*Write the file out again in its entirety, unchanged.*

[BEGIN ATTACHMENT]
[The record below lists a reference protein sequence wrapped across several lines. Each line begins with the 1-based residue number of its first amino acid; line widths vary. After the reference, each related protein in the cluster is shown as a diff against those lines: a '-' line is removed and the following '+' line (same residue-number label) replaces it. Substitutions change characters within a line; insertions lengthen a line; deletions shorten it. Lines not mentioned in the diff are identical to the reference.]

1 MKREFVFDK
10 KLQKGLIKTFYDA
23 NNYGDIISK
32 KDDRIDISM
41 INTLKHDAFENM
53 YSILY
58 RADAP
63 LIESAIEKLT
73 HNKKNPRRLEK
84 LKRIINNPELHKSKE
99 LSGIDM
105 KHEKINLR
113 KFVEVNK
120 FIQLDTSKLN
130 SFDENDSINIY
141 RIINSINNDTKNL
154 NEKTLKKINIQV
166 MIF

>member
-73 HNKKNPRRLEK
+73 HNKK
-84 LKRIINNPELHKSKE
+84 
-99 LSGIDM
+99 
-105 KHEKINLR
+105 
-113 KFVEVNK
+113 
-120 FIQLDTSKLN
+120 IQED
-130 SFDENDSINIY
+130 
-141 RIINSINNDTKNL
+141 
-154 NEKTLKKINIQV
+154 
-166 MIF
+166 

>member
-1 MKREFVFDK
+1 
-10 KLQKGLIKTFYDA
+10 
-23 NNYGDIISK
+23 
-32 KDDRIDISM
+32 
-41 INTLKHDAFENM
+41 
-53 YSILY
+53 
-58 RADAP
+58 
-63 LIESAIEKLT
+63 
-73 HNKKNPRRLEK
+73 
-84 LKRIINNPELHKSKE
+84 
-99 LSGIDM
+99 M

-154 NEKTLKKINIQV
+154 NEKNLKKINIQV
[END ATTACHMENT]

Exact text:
[The record below lists a reference protein sequence wrapped across several lines. Each line begins with the 1-based residue number of its first amino acid; line widths vary. After the reference, each related protein in the cluster is shown as a diff against those lines: a '-' line is removed and the following '+' line (same residue-number label) replaces it. Substitutions change characters within a line; insertions lengthen a line; deletions shorten it. Lines not mentioned in the diff are identical to the reference.]

1 MKREFVFDK
10 KLQKGLIKTFYDA
23 NNYGDIISK
32 KDDRIDISM
41 INTLKHDAFENM
53 YSILY
58 RADAP
63 LIESAIEKLT
73 HNKKNPRRLEK
84 LKRIINNPELHKSKE
99 LSGIDM
105 KHEKINLR
113 KFVEVNK
120 FIQLDTSKLN
130 SFDENDSINIY
141 RIINSINNDTKNL
154 NEKTLKKINIQV
166 MIF

>member
-73 HNKKNPRRLEK
+73 HNKK
-84 LKRIINNPELHKSKE
+84 
-99 LSGIDM
+99 
-105 KHEKINLR
+105 
-113 KFVEVNK
+113 
-120 FIQLDTSKLN
+120 IQED
-130 SFDENDSINIY
+130 
-141 RIINSINNDTKNL
+141 
-154 NEKTLKKINIQV
+154 
-166 MIF
+166 

>member
-1 MKREFVFDK
+1 
-10 KLQKGLIKTFYDA
+10 
-23 NNYGDIISK
+23 
-32 KDDRIDISM
+32 
-41 INTLKHDAFENM
+41 
-53 YSILY
+53 
-58 RADAP
+58 
-63 LIESAIEKLT
+63 
-73 HNKKNPRRLEK
+73 
-84 LKRIINNPELHKSKE
+84 
-99 LSGIDM
+99 M

-154 NEKTLKKINIQV
+154 NEKNLKKINIQV